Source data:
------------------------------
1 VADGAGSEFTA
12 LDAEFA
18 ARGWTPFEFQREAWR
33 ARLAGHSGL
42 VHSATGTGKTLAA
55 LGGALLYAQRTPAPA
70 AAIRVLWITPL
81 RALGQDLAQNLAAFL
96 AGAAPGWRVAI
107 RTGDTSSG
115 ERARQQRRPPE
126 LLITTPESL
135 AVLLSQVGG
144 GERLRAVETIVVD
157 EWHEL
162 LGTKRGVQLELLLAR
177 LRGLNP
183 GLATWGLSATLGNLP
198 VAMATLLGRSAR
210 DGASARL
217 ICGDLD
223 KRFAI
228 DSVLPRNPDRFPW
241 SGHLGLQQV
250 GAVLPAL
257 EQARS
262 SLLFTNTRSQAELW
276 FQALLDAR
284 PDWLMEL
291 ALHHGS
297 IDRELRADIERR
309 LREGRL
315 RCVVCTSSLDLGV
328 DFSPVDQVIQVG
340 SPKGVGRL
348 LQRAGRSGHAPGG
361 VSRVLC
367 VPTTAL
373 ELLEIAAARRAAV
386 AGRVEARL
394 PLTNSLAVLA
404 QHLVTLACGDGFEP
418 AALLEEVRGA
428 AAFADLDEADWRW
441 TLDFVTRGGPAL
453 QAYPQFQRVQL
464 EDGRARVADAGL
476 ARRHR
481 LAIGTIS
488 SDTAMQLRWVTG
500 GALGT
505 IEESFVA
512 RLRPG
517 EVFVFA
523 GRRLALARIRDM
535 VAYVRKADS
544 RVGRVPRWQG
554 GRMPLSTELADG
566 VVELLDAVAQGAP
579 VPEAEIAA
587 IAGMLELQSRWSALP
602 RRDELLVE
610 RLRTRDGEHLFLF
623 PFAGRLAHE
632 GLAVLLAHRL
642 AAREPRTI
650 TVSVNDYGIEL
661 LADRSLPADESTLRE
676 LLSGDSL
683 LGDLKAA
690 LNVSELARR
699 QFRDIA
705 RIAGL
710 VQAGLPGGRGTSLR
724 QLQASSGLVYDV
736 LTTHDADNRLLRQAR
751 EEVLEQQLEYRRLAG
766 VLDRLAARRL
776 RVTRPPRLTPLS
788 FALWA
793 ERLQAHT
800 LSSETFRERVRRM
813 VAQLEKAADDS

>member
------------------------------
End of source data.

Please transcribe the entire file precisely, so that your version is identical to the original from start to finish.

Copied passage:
1 VADGAGSEFTA
12 LDAEFA
18 ARGWTPFEFQREAWR
33 ARLAGHSGL
42 VHSATGTGKTLAA
55 LGGALLYAQRTPAPA
70 AAIRVLWITPL
81 RALGQDLAQNLAAFL
96 AGAAPGWRVAI
107 RTGDTSSG
115 ERARQQRRPPE
126 LLITTPESL
135 AVLLSQVGG
144 GERLRAVETIVVD
157 EWHEL
162 LGTKRGVQLELLLAR
177 LRGLNP
183 GLATWGLSATLGNLP
198 VAMATLLGRSAR
210 DGASARL
217 ICGDLD
223 KRFAI
228 DSVLPRNPDRFPW
241 SGHLGLQQV
250 GAVLPAL
257 EQARS
262 SLLFTNTRSQAELW
276 FQALLDAR
284 PDWLMEL
291 ALHHGS
297 IDRELRADIERR
309 LREGRL
315 RCVVCTSSLDLGV
328 DFSPVDQVIQVG
340 SPKGVGRL
348 LQRAGRSGHAPGG
361 VSRVLC
367 VPTTAL
373 ELLEIAAARRAAV
386 AGRVEARL
394 PLTNSLAVLA
404 QHLVTLACGDGFEP
418 AALLEEVRGA
428 AAFADLDEADWRW
441 TLDFVTRGGPAL
453 QAYPQFQRVQL
464 EDGRARVADAGL
476 ARRHR
481 LAIGTIS
488 SDTAMQLRWVTG
500 GALGT
505 IEESFVA
512 RLRPG
517 EVFVFA
523 GRRLALARIRDM
535 VAYVRKADS
544 RVGRVPRWQG
554 GRMPLSTELADG
566 VVELLDAVAQGAP
579 VPEAEIAA
587 IAGMLELQSRWSALP
602 RRDELLVE
610 RLRTRDGEHLFLF
623 PFAGRLAHE
632 GLAVLLAHRL
642 AAREPRTI
650 TVSVNDYGIEL
661 LADRSLPADESTLRE
676 LLSGDSL
683 LGDLKAA
690 LNVSELARR
699 QFRDIA
705 RIAGL
710 VQAGLPGGRGTSLR
724 QLQASSGLVYDV
736 LTTHDADNRLLRQAR
751 EEVLEQQLEYRRLAG
766 VLDRLAARRL
776 RVTRPPRLTPLS
788 FALWA
793 ERLQAHT
800 LSSETFRERVRRM
813 VAQLEKAADDS

>member